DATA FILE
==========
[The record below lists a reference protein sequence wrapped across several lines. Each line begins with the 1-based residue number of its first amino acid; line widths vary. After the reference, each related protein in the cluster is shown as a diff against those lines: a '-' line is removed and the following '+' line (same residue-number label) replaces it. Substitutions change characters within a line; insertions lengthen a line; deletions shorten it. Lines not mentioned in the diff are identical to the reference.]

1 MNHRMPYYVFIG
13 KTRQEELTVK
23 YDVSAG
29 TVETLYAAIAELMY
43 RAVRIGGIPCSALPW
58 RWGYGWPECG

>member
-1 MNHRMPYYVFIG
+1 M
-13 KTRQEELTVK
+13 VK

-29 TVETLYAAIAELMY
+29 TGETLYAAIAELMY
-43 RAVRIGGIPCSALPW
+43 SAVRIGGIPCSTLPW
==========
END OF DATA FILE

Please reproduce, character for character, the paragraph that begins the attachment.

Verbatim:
[The record below lists a reference protein sequence wrapped across several lines. Each line begins with the 1-based residue number of its first amino acid; line widths vary. After the reference, each related protein in the cluster is shown as a diff against those lines: a '-' line is removed and the following '+' line (same residue-number label) replaces it. Substitutions change characters within a line; insertions lengthen a line; deletions shorten it. Lines not mentioned in the diff are identical to the reference.]